Thursday, September 29, 2011

Oldest Ringless Players: 2011

Last year you might have seen my post about the Oldest Ringless Players for each of the eight playoff participants. Of that octet, the one who became ineligible for any future ORP lists was Giants reliever Guillermo Mota. After one of the wildest yet greatest days in MLB history (which I can only hope gives Selig and his cronies pause about expanding the playoffs), we have our Elite Eight for 2011.

As I did last time, I'll consider any player who was on the 40-Man Roster at the end of the season and played at the Major League level for the team as being ring-worthy. The ORP's this time around are (with date of birth in parentheses):

Arizona Diamondbacks: Henry Blanco (August 29, 1971)
Detroit Tigers: Magglio Ordonez (January 28, 1974)
Milwaukee Brewers: Takashi Saito (February 14, 1970)
New York Yankees: Bartolo Colon (May 24, 1973)
Philadelphia Phillies: Raul Ibanez (June 2, 1972)
St. Louis Cardinals: Arthur Rhodes (October 24, 1969)
Tampa Bay Rays: Joel Peralta (March 23, 1976)
Texas Rangers: Darren Oliver (October 6, 1970)

  • Ibanez, Oliver, Rhodes and Saito are all making their second consecutive appearances on this list, though Rhodes and Saito appeared with different teams last year.
  • As I noted last year, it might not be fair to include Saito, as he won the Japan Series in 1998. If you take him out of the equation, the Brewers' ORP is LaTroy Hawkins (December 21, 1972).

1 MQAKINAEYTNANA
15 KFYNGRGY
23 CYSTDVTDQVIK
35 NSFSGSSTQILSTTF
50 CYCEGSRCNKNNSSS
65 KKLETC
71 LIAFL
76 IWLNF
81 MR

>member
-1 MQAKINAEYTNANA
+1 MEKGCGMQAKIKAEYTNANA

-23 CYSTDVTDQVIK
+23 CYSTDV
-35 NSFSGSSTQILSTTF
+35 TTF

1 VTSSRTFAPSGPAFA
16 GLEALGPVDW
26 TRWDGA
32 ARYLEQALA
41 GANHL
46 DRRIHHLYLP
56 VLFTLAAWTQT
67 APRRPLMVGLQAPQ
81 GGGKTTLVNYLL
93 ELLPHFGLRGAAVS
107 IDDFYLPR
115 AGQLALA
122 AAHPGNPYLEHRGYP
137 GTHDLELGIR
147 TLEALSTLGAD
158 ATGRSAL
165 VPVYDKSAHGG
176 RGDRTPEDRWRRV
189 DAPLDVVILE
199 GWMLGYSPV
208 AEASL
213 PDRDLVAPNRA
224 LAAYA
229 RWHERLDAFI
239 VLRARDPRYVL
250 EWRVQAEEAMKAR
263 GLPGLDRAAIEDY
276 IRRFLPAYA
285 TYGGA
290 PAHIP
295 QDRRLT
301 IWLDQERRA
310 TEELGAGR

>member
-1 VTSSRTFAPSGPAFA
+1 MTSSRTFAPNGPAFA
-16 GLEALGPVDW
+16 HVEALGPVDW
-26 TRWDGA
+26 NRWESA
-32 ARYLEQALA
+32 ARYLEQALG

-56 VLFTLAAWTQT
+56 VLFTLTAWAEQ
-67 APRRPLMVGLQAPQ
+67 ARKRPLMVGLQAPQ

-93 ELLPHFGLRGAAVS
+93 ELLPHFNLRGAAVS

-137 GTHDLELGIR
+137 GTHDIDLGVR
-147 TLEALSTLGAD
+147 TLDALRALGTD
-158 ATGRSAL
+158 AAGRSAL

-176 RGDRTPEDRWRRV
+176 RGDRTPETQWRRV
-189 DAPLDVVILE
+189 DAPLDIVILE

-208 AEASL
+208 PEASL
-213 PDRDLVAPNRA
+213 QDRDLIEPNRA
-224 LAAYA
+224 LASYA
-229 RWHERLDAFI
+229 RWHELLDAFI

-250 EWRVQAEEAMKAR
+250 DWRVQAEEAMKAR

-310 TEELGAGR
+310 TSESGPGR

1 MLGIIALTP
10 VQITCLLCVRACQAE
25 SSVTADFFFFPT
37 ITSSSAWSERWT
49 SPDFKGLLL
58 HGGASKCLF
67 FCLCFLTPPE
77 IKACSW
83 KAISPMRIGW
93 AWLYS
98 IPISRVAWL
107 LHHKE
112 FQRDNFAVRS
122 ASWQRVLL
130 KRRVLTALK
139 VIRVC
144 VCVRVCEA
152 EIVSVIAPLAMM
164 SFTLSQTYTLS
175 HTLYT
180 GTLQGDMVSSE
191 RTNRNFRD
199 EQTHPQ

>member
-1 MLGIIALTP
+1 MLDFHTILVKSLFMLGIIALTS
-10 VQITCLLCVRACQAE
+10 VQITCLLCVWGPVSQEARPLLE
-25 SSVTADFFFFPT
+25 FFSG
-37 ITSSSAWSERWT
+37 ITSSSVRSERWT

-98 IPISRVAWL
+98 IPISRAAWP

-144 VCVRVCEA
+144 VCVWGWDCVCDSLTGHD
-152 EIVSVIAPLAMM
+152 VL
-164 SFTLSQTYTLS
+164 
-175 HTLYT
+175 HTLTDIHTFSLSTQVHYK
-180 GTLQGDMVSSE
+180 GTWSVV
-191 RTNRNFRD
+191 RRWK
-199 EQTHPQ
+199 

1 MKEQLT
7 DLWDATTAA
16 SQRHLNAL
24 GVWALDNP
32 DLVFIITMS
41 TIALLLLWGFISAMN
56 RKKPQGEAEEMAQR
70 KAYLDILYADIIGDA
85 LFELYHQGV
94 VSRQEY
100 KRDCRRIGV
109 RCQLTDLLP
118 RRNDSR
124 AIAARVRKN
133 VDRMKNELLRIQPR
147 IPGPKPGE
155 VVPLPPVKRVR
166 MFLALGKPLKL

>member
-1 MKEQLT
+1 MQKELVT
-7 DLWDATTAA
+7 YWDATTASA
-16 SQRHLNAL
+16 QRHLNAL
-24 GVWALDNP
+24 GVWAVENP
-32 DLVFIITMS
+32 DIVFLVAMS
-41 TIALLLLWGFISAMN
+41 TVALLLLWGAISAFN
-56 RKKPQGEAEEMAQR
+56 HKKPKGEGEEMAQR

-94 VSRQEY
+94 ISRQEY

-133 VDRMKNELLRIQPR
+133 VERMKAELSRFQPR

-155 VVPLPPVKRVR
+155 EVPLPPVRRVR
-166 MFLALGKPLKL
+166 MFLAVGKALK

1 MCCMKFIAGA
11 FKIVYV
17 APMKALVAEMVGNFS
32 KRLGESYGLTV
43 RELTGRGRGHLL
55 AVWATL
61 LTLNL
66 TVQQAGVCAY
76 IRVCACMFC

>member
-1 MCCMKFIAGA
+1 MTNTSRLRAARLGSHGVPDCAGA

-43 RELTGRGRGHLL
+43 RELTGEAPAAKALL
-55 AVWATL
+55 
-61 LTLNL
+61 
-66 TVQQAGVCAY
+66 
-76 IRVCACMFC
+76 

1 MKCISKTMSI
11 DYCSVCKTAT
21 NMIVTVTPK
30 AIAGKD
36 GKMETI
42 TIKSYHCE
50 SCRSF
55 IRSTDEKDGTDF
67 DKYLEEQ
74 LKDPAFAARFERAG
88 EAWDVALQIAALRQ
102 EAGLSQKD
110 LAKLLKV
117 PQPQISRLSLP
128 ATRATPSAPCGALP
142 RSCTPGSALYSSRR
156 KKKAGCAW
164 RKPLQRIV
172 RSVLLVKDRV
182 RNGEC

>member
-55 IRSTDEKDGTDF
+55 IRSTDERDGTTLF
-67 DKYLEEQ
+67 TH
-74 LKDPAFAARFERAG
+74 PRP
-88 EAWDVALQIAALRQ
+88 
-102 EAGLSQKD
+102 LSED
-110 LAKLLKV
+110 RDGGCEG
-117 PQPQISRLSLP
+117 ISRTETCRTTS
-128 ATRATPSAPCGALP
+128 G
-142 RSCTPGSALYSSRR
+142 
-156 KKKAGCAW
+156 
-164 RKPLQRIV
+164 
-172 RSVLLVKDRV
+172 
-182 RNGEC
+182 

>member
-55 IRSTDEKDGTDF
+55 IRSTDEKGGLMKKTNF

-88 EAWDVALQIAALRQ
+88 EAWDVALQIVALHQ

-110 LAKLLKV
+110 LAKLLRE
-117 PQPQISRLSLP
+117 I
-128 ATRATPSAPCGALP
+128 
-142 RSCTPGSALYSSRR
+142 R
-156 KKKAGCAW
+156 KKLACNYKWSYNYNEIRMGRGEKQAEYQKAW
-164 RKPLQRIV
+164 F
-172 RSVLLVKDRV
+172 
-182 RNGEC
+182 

• Rhodes appeared for Texas earlier in the year, which means he could be in line for a ring if the Rangers win the World Series.
  • As they did last year, the Rays have the youngest ORP. Previously it was Joaquin Benoit, who now plays for the Tigers.
  • Rhodes is the oldest player on this list for the second year in a row.
  • Four of these players are relief pitchers, and the rest are a starting pitcher, a left fielder, a right fielder and a catcher.
Personally, I'd be happy for any of these guys to get rings as individuals, but as members of a team, I can't say I'm rooting too hard for Blanco, Colon, Ibanez or Rhodes. All play for franchises that have won the World Series since I've been a baseball fan, and I love watching new teams get in on the glory.

Tuesday, September 27, 2011

Matters of Races

What a situation we have with the Wild Card races, huh, folks? Over in the American League we have the Boston Red Sox, long a presumptive postseason lock, now tied with the hard-charging Tampa Bay Rays for the Wild Card lead! The Atlanta Braves, who spent most of their season in the same position as the Red Sox, now lead the St. Louis Cardinals by a mere game! With two games left in the season, two impressive comebacks are well within the realm of possibility!

Of course, none of this would be worth mentioning if the allegedly inevitable changes to the playoff system that Bud Selig is intent on inflicting upon us were in place. All four teams would currently be preparing for their spot in the play-in game, or whatever the fool thing's going to be called, and this last week would be devoid of drama.

Selig, I've often tried to give you the benefit of the doubt, but I can't be so charitable here. We have enough teams in the playoffs as it is, and all an extra Wild Card would do is cheapen postseason participation even further. For the good of the game, stop tinkering with stuff.